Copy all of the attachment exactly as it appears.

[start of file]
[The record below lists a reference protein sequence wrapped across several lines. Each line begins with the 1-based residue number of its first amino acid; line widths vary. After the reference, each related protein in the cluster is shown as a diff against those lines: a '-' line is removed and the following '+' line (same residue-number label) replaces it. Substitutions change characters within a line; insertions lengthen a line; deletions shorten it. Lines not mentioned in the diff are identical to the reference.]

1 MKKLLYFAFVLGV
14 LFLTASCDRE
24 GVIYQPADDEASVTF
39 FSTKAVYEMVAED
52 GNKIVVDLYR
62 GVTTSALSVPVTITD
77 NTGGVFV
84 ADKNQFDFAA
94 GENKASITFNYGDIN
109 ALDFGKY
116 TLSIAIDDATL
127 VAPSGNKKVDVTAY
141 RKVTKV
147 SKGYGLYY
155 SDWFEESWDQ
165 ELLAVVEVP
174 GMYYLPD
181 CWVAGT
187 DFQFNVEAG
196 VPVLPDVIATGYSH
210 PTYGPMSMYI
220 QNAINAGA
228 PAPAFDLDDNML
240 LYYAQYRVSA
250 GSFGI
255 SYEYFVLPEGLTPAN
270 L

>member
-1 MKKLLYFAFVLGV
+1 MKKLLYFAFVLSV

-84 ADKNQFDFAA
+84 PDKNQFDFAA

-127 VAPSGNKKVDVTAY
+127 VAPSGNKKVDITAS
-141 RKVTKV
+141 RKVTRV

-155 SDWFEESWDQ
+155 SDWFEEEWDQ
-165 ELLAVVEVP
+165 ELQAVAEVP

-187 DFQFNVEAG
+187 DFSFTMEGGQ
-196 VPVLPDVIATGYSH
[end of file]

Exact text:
[The record below lists a reference protein sequence wrapped across several lines. Each line begins with the 1-based residue number of its first amino acid; line widths vary. After the reference, each related protein in the cluster is shown as a diff against those lines: a '-' line is removed and the following '+' line (same residue-number label) replaces it. Substitutions change characters within a line; insertions lengthen a line; deletions shorten it. Lines not mentioned in the diff are identical to the reference.]

1 MKKLLYFAFVLGV
14 LFLTASCDRE
24 GVIYQPADDEASVTF
39 FSTKAVYEMVAED
52 GNKIVVDLYR
62 GVTTSALSVPVTITD
77 NTGGVFV
84 ADKNQFDFAA
94 GENKASITFNYGDIN
109 ALDFGKY
116 TLSIAIDDATL
127 VAPSGNKKVDVTAY
141 RKVTKV
147 SKGYGLYY
155 SDWFEESWDQ
165 ELLAVVEVP
174 GMYYLPD
181 CWVAGT
187 DFQFNVEAG
196 VPVLPDVIATGYSH
210 PTYGPMSMYI
220 QNAINAGA
228 PAPAFDLDDNML
240 LYYAQYRVSA
250 GSFGI
255 SYEYFVLPEGLTPAN
270 L

>member
-1 MKKLLYFAFVLGV
+1 MKKLLYFAFVLSV

-84 ADKNQFDFAA
+84 PDKNQFDFAA

-127 VAPSGNKKVDVTAY
+127 VAPSGNKKVDITAS
-141 RKVTKV
+141 RKVTRV

-155 SDWFEESWDQ
+155 SDWFEEEWDQ
-165 ELLAVVEVP
+165 ELQAVAEVP

-187 DFQFNVEAG
+187 DFSFTMEGGQ
-196 VPVLPDVIATGYSH